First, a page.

The Daily Domainer reports on an interesting phenomenon–it seems that Internet users are using search engines to go to websites, rather than the browser’s address bar. It’s faster to type “yahoo” into the Google search bar and click the first result link, than to type “http://yahoo.com” into the browser’s address bar.
Some surfers may not understand the difference between the address bar and the Google search bar. Other people do this intentionally as a shortcut. The comments offer some insight: one poster writes, “If I want to search amazon I type [into Google] ‘amazon mybook’, wikipedia is ‘wiki somesubject’, or ‘weather san diego, ca’.”
A parallel development is that some people choose a search term and make up a domain name to match it–like “aromatherapy.com”–rather than entering “aromatherapy” into a search engine.
In summary, we can observe two opposite trends: People who “should” type domains into their address bar end up typing them into their search bar or search engine. And people who “should” use search engines to find what they’re looking for, make up domains on the fly and type them into their address bar. You could call it the Battle of the Clueless. And the battle has only just begun.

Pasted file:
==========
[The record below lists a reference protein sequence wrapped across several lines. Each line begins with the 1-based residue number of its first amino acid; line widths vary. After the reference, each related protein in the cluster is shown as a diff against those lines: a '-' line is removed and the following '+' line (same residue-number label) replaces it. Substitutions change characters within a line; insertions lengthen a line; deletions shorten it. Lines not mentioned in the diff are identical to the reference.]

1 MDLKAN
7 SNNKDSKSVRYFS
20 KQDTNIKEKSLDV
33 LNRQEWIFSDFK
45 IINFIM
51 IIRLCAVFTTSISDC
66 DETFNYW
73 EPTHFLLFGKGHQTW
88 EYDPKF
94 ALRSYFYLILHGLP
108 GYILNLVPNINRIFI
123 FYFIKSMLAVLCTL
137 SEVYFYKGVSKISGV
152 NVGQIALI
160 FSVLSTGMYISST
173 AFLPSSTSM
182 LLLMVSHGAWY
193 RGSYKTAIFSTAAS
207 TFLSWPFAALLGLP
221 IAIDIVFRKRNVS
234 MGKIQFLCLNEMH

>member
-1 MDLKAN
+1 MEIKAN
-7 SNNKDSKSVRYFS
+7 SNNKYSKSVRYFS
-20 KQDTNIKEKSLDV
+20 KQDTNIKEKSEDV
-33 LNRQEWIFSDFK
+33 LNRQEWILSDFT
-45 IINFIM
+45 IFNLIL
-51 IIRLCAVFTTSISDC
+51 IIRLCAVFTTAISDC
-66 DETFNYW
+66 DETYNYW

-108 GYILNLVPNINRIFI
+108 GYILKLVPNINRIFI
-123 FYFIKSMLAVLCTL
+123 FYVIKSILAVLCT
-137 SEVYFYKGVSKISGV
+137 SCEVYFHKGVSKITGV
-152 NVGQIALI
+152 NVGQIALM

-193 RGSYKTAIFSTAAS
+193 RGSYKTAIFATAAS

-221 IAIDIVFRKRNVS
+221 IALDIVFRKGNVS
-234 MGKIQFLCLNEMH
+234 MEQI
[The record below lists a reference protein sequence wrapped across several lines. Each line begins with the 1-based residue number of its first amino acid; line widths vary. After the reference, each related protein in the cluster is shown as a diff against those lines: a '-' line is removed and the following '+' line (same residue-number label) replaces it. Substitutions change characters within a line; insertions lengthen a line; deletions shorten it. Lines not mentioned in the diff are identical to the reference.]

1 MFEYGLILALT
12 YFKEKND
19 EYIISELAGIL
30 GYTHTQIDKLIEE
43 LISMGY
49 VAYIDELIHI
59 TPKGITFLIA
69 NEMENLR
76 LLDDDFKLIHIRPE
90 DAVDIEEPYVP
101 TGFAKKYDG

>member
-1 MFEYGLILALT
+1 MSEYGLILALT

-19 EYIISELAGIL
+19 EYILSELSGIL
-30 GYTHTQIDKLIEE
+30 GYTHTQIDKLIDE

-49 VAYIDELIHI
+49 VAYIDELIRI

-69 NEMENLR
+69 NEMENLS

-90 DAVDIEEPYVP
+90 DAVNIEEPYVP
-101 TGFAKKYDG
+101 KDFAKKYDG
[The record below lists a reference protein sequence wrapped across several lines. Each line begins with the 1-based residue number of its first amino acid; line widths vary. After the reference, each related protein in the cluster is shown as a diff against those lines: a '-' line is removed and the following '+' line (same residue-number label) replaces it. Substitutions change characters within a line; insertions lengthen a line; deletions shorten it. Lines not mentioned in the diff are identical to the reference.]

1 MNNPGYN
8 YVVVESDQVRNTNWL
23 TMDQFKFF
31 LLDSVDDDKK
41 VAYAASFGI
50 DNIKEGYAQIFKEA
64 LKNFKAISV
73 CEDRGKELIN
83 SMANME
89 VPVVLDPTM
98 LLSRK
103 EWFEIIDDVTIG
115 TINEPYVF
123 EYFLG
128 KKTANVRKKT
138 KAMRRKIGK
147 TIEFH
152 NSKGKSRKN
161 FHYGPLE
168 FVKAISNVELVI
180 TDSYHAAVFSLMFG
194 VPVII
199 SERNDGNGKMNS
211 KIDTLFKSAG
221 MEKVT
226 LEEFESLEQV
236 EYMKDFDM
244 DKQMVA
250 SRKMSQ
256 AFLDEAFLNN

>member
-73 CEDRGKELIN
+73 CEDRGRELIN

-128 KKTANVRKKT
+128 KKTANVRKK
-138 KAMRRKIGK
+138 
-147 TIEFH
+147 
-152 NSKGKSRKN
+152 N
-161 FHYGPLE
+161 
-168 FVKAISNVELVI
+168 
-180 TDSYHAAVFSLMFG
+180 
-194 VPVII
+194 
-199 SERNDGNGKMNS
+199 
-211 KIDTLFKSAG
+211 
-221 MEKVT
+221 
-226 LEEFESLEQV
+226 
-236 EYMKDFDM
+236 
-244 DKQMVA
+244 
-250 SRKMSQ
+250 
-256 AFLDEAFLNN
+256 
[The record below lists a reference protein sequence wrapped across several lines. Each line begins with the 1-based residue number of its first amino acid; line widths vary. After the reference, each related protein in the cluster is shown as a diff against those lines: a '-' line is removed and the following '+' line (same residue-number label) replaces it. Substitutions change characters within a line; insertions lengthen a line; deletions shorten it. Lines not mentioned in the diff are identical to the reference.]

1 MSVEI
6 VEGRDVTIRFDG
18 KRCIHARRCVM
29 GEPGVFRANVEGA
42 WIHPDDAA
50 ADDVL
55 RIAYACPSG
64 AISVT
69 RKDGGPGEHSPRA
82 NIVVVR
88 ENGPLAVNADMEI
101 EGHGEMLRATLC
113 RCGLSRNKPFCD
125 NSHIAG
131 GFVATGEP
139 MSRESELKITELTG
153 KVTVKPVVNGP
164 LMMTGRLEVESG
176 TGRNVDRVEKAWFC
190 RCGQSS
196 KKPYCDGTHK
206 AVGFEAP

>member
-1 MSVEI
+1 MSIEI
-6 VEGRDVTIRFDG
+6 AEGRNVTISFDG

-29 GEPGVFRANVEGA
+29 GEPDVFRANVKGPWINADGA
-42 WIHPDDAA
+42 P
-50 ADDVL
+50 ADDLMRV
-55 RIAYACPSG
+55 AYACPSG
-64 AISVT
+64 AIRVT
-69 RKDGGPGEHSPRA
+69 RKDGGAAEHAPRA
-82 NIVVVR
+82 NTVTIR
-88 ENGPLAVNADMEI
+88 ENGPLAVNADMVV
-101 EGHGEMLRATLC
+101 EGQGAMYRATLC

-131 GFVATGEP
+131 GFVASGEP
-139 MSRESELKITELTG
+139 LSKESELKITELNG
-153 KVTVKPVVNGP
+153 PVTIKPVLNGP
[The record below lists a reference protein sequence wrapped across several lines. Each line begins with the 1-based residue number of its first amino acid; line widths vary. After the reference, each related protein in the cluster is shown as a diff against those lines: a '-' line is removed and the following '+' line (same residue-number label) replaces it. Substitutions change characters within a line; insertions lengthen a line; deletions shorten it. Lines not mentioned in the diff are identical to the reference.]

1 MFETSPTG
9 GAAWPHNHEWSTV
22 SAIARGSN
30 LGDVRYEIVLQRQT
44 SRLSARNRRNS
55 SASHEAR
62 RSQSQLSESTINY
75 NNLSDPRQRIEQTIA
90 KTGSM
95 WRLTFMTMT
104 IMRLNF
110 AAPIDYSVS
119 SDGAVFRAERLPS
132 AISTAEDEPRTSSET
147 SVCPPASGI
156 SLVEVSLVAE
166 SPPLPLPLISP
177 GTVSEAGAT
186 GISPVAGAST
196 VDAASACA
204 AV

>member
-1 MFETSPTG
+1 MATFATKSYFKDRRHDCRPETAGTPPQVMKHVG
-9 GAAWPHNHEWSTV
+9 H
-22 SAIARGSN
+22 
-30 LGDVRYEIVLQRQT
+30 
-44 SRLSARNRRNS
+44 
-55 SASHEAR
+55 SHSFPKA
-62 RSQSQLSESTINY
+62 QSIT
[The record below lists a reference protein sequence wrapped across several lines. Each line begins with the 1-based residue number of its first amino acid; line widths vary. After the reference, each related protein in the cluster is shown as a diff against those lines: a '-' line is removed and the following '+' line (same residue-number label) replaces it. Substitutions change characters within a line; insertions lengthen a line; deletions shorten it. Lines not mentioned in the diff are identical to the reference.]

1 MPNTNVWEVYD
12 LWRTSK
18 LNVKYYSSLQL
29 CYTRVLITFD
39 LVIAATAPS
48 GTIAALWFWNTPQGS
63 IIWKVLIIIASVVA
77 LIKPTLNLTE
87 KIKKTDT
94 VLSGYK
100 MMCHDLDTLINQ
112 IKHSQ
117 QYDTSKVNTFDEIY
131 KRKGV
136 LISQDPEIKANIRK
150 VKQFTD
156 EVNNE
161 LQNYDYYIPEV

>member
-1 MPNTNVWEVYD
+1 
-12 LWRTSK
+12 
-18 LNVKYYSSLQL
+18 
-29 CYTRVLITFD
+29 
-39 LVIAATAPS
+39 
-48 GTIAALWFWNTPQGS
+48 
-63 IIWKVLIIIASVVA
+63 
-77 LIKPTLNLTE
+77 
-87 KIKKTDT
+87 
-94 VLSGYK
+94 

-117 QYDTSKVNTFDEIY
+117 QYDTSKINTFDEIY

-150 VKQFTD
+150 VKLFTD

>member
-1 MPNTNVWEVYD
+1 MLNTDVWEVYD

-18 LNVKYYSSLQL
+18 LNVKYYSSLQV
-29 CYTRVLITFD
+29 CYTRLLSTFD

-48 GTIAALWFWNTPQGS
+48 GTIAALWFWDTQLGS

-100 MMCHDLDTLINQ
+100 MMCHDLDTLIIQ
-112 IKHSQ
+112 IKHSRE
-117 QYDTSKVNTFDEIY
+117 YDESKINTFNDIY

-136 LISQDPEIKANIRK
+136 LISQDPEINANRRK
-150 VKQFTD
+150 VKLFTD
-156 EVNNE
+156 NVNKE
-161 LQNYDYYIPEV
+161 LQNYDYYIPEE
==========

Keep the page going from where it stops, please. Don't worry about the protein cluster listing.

Those of us who have been using the Internet since the first GUI browser tend to forget that newer users don’t necessarily follow the “rules”. People find surprising ways of using software that may never have occurred to its designers. “Clueless” or otherwise, users run the show and designers must adapt.
It will be interesting to explore how this phenomenon impacts search engine rankings, pay-per-click advertising, and the value we place on website hits statistics. If search engines aren’t used only for searching, traditional methods of measuring clicks and referral sources may need to be rethought.